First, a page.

Welcome to Talking Box Genealogy. This blog is written with the intent of documenting my genealogical journey and occasionally providing bits of interesting history and useful genealogical information. I hope that it will prove helpful or entertaining to those who cross paths with it.
Happy Friday eve everyone and welcome to another edition of Around the Town Thursday! Today we’re back to exploring Kansas City and we’re highlighting the Kansas City Livestock Exchange Building.
Front of Kansas City Livestock Exchange Building
Entrance to the Kansas City Livestock Exchange Building
Originally built in 1910, the Livestock Exchange Building was the headquarters of the Kansas City stockyards. According to the National Register of Historic Places application: “At the turn of the century the stock yards covered 207 acres with accommodations for 70,000 cattle, 40,000 hogs, 45,000 sheep and 5,000 horses and mules daily. By 1871 seven railroads were operating in the stock yards; today there are over ten miles of track inside the yards excluding acres and acres of track to the east and west.”
The stockyards themselves were originally established in 1871 in Kansas City, Kansas along the Kansas River and Missouri Pacific railroad tracks. According to the Kansas City Kansan newspaper article “How KC became 1 of great stock markets of world”: “In the heyday year of 1923, 2,631,808 cattle were received at the Kansas City yards.” The stockyards originally contained five acres and by 1883 another 125 acres had been added. While there were earlier buildings erected on the grounds of the stockyards, the brick building that currently stands is considered the highlight of the period from 1871 to 1909.
Currently (after a thirteen million dollar renovation in 1991) the building serves as an office building, containing everything from restaurant facilities to a post office to a health club. While not ornate in decor the building has beautiful original oak woodwork and a simple, yet beautiful Grecian key floor border.
This important piece of Kansas City history has withstood time, floods and the closing of the Livestock Exchange. It’s now a part of the National Register of Historic Places, which will provide the opportunity for future generations to actually see this beautiful building.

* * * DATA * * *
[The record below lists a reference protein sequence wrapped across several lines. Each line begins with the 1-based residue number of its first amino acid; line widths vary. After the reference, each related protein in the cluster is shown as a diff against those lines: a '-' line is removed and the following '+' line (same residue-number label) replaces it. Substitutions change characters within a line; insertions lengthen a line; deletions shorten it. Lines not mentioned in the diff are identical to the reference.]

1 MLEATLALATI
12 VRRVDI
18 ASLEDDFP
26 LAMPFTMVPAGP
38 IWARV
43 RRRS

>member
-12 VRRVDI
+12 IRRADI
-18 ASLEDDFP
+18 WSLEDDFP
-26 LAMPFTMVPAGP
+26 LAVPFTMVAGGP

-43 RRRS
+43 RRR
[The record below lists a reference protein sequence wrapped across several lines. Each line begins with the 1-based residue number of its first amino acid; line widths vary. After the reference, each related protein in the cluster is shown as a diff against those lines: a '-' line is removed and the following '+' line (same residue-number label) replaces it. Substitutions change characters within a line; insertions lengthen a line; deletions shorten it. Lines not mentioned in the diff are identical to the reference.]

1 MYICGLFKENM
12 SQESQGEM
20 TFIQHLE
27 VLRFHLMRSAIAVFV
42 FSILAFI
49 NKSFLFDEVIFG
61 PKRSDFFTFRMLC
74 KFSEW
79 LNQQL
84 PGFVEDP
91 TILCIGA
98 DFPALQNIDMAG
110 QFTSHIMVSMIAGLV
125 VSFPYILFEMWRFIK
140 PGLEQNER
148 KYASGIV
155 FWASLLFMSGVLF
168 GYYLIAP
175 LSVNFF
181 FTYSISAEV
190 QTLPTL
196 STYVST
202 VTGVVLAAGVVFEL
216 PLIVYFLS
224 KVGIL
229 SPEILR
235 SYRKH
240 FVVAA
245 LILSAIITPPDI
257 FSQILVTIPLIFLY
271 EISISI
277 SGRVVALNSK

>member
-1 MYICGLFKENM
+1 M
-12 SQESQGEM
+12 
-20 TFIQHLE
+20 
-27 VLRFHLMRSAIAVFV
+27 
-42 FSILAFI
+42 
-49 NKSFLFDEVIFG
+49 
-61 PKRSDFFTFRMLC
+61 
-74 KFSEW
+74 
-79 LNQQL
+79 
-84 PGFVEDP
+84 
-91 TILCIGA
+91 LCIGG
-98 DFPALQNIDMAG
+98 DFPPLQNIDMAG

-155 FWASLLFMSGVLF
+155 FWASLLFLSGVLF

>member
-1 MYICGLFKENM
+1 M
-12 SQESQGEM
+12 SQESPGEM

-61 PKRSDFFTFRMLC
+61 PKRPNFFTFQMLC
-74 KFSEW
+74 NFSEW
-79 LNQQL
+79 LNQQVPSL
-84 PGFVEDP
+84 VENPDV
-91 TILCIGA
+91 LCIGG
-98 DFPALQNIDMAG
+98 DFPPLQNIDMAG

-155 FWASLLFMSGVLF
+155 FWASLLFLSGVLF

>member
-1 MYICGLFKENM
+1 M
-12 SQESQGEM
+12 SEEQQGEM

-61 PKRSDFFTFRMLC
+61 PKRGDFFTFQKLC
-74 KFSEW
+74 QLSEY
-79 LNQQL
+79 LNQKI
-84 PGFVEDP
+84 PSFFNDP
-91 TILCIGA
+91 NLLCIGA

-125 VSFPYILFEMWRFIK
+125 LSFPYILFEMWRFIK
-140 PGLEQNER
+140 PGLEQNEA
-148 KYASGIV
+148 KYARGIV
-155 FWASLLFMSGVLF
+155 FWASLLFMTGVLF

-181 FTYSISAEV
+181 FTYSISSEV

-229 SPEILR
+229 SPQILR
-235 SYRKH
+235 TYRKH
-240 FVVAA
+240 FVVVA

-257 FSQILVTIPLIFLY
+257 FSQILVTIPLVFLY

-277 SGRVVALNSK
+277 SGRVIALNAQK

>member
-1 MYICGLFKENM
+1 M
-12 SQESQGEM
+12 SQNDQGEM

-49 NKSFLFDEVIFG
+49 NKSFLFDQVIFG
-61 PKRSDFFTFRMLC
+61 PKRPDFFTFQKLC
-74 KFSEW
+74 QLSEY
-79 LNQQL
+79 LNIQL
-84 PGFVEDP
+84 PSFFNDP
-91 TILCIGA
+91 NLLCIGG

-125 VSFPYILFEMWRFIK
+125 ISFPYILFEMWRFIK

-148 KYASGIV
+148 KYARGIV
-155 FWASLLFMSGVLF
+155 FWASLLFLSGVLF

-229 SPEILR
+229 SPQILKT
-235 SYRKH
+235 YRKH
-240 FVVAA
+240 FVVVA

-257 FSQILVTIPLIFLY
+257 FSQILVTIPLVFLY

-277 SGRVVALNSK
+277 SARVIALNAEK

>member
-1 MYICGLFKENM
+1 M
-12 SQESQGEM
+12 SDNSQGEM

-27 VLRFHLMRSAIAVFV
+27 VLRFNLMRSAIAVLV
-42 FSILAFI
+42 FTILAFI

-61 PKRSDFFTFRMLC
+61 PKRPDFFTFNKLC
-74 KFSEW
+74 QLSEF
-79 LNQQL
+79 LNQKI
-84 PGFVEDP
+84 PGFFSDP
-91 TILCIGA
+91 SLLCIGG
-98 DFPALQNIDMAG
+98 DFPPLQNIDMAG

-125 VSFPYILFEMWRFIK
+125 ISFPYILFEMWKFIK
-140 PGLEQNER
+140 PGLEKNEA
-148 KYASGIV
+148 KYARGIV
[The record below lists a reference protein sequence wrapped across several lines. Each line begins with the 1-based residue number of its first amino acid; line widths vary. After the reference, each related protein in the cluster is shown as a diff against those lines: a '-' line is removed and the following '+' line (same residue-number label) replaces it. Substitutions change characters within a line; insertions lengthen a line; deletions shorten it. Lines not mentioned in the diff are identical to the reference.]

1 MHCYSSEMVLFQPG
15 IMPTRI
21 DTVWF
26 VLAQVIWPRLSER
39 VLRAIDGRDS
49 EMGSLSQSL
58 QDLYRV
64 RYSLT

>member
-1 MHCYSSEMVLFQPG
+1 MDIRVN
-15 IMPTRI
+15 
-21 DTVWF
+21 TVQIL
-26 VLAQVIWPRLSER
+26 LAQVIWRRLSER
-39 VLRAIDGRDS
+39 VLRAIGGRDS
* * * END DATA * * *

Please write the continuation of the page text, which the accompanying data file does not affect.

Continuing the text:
Welcome to another Around the Town Thursday! Now I know what you’re thinking: “A bridge?? You’re writing about a bridge??” But this isn’t just any bridge. Today I’m highlighting the Twelfth Street Viaduct Bridge in the West Bottoms of Kansas City, Missouri.
Mid-level of the Twelfth Street Viaduct Bridge
Native Kansas Citians will recognize this bridge as being down near all the popular haunted houses and the American Royal. But the bridge has a very interesting history. Created to be a link between the business district and the industrial district of Kansas City, Missouri, the Viaduct was created by the great minds at Waddell and Harrington (a Kansas City architecture firm) in 1915. It is one of the earliest examples of a double-decked, reinforced concrete bridge. The upper level goes from the Central Business District to the West Bottoms. The lower level goes into Westside, which contains a variety of restaurants and shops. And below the bridge…well below the bridge are the original cobblestone street farmers would travel back in the day when the bridge was still young.
View from the lower level of the Twelfth Street Viaduct Bridge
Kansas City, Missouri
A very interesting piece of information I discovered during the researching of this post: you can rent the bridge for events. Weddings, parties, and other events can be held (for a price) either on the lower level or below the bridge on the cobblestone street. How fun! I’m not sure how I missed THAT venue for my wedding in June but D1 definitely had a bit of venue envy when I told him the bridge could be rented for events. You can find rental information for the bridge here.
And just because I can, I’m going to throw a little spotlight my dear husband’s way. In 1997, the music group U2 did a music video here in Kansas City for their song “Last Night on Earth”. The video producers were looking for some old, run down cars for the video and D1 was (and still is) the proud owner of a 1972 Chevy Chevelle. Said Chevelle ended up in that video as an “extra” (the music video can be viewed on Dailymotion). At 2:33 if you look past the open truck door to the next car bumper, that bumper belongs to D1’s Chevelle. And then again at 2:40 if you look through the rear view window of the car being driven down the bridge you can see some round taillights of a car. Those taillights belong to D1’s Chevelle as well. It’s a memory D1 smiles about each time he tells the story.
It was fun to take a drive down the bridge for pictures for this post. If you’re planning to go see the bridge I would strongly suggest going on a Sunday evening, around 4:00pm or so because there’s hardly any traffic at all.